What Modcloth Gets Right About Selling Plus-Size Clothing

Illustration for article titled What Modcloth Gets Right About Selling Plus-Size Clothing

For the last year, cutesy emporium Modcloth has been deliberately ramping up its plus-size offerings. Now they'd like everyone to know that yes, you can do a brisk business selling larger ladies clothing that isn't a poorly-made heap of polyester garbage.


Will wonders never cease?

To mark the anniversary, Modcloth commissioned a study of 1,500 shoppers and rounded up some depressing numbers: 77 percent of plus-size respondents agreed it's difficult to find well-fitting clothes, and 46 percent say they never or rarely find "flattering" clothing. 73 percent said they "settle" for whatever's good enough.

Many fashion insiders might see those numbers and start blathering about patterns and fabric costs. Modcloth Chief Creative Officer Susan Koger, on the other hand, sees dollar signs. "There's no other opportunity like this in fashion right now," she told Business Insider.

So they're going HAM. Since last June, the company has doubled its plus business, expanding from 35 vendors to 160. They say they now carry 1,200 unique plus-size styles at any one time. It's Modcloth's fastest-growing category and, according to this infographic, plus-size shoppers place 20 percent more orders. (Hell, where else are we gonna shop? Forever 21+ only gets you so far.)

Modcloth has a reputation as the whimsical official supplier to the young and twee. Their stereotypical customer runs an Etsy shop. Their mascot is a pug. But make no mistake: They've been damned savvy about pursuing the plus-size market. Many plus-size lines launch to great fanfare, trotting out a handful of initial fashion-forward designs. But the follow-through is often shit, with each offering progressively less impressive, and a year and a half later comes the quiet shuttering.

Modcloth, on the other hand, opted for a soft launch and a promise. Then they actually delivered. They added designers and expanded their house brands. Many items run from XS to 4X, right there on the same product listing, no clicking to a sad, separate plus-size section required. The clothes are far from cheap, but they're often cotton. COTTON. Do you have any idea how hard it is to find cotton sundresses when you're fat?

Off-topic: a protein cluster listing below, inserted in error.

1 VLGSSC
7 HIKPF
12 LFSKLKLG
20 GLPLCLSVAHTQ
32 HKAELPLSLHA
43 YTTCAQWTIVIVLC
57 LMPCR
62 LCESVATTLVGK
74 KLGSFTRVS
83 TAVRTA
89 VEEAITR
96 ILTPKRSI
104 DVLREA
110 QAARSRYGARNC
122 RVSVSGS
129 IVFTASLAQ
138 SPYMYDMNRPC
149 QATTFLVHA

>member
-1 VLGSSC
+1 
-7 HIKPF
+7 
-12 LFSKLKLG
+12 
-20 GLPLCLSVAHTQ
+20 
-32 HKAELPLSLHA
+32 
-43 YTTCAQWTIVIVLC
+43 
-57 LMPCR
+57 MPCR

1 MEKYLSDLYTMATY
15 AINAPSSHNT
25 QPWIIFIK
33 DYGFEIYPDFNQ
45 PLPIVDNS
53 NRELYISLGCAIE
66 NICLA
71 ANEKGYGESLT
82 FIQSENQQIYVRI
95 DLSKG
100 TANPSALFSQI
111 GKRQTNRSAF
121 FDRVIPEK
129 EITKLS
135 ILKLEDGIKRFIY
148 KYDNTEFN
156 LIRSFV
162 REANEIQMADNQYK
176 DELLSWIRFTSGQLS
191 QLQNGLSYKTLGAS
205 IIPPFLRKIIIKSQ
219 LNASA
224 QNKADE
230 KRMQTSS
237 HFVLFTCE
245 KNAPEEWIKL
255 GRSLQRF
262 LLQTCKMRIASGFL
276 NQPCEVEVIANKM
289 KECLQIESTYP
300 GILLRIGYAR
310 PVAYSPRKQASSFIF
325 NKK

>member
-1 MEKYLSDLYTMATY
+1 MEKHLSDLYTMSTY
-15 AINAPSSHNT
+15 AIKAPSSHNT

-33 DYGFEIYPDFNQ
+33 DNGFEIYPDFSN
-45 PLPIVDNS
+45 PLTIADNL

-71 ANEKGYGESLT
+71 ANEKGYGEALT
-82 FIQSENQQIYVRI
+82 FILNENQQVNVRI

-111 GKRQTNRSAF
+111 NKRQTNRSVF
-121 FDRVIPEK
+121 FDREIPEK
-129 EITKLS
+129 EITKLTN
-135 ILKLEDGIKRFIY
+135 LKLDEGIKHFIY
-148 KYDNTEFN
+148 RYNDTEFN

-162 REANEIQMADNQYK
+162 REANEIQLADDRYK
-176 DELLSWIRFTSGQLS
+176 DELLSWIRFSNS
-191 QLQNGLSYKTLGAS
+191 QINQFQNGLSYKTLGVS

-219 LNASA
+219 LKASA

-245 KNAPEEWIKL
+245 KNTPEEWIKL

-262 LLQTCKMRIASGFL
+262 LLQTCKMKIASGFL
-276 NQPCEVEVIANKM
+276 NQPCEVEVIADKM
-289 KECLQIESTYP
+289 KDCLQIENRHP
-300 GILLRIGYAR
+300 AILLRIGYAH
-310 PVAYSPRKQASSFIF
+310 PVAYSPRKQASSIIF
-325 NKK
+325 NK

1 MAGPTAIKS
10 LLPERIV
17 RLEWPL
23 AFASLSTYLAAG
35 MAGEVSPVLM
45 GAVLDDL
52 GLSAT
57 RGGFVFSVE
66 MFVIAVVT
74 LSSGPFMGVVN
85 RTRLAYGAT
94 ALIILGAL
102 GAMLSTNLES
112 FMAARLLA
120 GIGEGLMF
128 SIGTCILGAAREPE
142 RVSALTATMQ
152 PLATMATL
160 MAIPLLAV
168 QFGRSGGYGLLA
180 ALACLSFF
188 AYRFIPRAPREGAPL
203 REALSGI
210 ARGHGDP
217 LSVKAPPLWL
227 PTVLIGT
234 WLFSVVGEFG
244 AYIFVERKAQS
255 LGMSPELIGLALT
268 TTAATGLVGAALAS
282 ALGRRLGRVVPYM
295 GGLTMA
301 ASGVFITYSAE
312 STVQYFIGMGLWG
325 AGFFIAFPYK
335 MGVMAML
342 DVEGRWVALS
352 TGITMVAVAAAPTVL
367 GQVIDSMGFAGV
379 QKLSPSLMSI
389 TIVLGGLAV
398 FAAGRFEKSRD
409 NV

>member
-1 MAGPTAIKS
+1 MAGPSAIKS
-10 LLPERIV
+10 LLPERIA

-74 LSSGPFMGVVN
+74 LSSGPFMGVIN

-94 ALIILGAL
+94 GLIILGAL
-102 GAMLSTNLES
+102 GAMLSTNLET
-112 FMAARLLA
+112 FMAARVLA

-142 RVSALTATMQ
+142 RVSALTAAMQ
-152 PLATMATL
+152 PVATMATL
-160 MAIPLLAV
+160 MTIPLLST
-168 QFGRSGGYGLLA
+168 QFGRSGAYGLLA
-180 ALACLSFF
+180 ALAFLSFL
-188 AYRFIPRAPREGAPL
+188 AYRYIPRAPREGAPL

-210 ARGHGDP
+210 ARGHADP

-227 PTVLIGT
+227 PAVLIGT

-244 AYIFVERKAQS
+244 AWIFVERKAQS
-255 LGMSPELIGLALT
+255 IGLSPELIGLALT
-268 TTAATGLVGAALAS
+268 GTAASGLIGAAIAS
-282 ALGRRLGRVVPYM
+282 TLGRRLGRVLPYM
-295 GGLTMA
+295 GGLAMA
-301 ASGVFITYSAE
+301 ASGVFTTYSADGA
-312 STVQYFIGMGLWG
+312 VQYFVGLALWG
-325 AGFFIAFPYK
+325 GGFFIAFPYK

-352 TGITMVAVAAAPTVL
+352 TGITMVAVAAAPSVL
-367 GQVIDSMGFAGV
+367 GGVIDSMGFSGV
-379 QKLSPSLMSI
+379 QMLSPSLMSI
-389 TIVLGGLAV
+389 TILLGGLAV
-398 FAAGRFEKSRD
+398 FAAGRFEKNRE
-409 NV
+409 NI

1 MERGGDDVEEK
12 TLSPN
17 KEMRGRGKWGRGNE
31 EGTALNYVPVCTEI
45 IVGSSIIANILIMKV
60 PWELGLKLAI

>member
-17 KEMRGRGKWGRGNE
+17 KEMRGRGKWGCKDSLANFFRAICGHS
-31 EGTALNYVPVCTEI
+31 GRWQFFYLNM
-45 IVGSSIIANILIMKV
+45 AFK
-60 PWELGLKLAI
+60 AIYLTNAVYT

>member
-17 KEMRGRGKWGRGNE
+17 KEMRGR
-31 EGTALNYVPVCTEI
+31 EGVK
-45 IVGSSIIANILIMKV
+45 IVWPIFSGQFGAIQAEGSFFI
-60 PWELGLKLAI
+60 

In 12 months, I've gone from checking the site maybe three times a year ("Maybe this time they'll have something...nope") to a regular customer. Sure, there's plenty of lemons in their product mix and the sizing still befuddles me—not to mention I'm PISSED that the buttons fell off a skirt I ordered two weeks ago.

But all-in-all, it's the difference between eating at a farm-to-table restaurant versus a hospital cafeteria. For too long, retailers got away with crappy clothes and a crappy customer service experience—and expected a thank-you for doing that much.


Gotta say, though, Modcloth's numbers are being greeted with a level of fanfare that's frankly unseemly. Business Insider's headline: "The Plus-Size Industry Is On The Verge Of A Revolution." Bustle's opener: "ModCloth is celebrating the one-year anniversary of its plus-size line, and with it has come some revelations: this site is starting a revolution (no exaggeration intended!)."


Let's maybe take it down a notch? Good for Modcloth for following the money. But it's hardly a revolution. It's more like Modcloth is following a particularly feckless billionaire down the street, picking up every dollar he carelessly tosses aside.



What Modcloth gets wrong: Quality. I am on the skinnier side, but I still can't fit my boobs into some of their dresses. And their dresses tend to be see-through. The only thing their dresses are good for is cosplay. I know they have an Orphan Annie dress and a River Song dress off the top of my head. Or if you want to dress like certain styles from certain decades.